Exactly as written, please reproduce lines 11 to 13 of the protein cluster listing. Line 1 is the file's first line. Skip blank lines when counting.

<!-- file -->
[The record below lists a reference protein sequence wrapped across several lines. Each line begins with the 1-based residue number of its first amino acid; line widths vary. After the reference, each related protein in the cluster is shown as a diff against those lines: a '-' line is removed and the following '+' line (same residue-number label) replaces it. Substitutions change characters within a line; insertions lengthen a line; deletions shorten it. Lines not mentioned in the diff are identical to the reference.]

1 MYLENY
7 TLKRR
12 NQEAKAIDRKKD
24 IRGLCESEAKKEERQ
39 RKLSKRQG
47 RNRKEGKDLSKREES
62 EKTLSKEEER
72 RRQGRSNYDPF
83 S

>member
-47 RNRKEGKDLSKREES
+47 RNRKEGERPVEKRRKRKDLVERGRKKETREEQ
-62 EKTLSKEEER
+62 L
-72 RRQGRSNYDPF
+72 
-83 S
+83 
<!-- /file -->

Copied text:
>member
-47 RNRKEGKDLSKREES
+47 RNRKEGERPVEKRRKRKDLVERGRKKETREEQ